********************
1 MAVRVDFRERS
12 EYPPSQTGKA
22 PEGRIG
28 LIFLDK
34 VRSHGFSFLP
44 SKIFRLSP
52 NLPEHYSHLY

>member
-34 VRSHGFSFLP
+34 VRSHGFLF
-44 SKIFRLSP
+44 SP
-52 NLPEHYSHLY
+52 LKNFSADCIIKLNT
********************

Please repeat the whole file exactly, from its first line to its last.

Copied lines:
1 MAVRVDFRERS
12 EYPPSQTGKA
22 PEGRIG
28 LIFLDK
34 VRSHGFSFLP
44 SKIFRLSP
52 NLPEHYSHLY

>member
-34 VRSHGFSFLP
+34 VRSHGFLF
-44 SKIFRLSP
+44 SP
-52 NLPEHYSHLY
+52 LKNFSADCIIKLNT